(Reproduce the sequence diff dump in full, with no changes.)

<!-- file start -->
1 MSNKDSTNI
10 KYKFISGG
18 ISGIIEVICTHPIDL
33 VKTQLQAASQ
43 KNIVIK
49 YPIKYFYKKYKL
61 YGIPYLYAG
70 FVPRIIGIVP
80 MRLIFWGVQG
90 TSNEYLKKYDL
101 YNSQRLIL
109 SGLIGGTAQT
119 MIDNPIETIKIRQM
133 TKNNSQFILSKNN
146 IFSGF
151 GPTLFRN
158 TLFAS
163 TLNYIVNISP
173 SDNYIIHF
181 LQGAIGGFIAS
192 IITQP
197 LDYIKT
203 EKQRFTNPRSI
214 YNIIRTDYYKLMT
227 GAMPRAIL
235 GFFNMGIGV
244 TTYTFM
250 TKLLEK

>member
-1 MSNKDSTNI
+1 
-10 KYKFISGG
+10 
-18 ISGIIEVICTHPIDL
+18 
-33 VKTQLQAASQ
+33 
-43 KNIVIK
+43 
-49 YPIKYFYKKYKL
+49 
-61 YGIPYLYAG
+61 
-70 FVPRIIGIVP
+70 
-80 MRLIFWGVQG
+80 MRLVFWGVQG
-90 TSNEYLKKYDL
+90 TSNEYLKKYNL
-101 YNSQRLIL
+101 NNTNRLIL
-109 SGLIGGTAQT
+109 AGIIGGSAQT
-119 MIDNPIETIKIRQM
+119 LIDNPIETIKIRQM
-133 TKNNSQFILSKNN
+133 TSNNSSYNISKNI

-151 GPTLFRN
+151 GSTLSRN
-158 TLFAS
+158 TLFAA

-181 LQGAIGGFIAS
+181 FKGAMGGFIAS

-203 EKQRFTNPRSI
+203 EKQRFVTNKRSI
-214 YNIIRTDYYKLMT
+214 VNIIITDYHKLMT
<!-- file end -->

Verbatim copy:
1 MSNKDSTNI
10 KYKFISGG
18 ISGIIEVICTHPIDL
33 VKTQLQAASQ
43 KNIVIK
49 YPIKYFYKKYKL
61 YGIPYLYAG
70 FVPRIIGIVP
80 MRLIFWGVQG
90 TSNEYLKKYDL
101 YNSQRLIL
109 SGLIGGTAQT
119 MIDNPIETIKIRQM
133 TKNNSQFILSKNN
146 IFSGF
151 GPTLFRN
158 TLFAS
163 TLNYIVNISP
173 SDNYIIHF
181 LQGAIGGFIAS
192 IITQP
197 LDYIKT
203 EKQRFTNPRSI
214 YNIIRTDYYKLMT
227 GAMPRAIL
235 GFFNMGIGV
244 TTYTFM
250 TKLLEK

>member
-1 MSNKDSTNI
+1 
-10 KYKFISGG
+10 
-18 ISGIIEVICTHPIDL
+18 
-33 VKTQLQAASQ
+33 
-43 KNIVIK
+43 
-49 YPIKYFYKKYKL
+49 
-61 YGIPYLYAG
+61 
-70 FVPRIIGIVP
+70 
-80 MRLIFWGVQG
+80 MRLVFWGVQG
-90 TSNEYLKKYDL
+90 TSNEYLKKYNL
-101 YNSQRLIL
+101 NNTNRLIL
-109 SGLIGGTAQT
+109 AGIIGGSAQT
-119 MIDNPIETIKIRQM
+119 LIDNPIETIKIRQM
-133 TKNNSQFILSKNN
+133 TSNNSSYNISKNI

-151 GPTLFRN
+151 GSTLSRN
-158 TLFAS
+158 TLFAA

-181 LQGAIGGFIAS
+181 FKGAMGGFIAS

-203 EKQRFTNPRSI
+203 EKQRFVTNKRSI
-214 YNIIRTDYYKLMT
+214 VNIIITDYHKLMT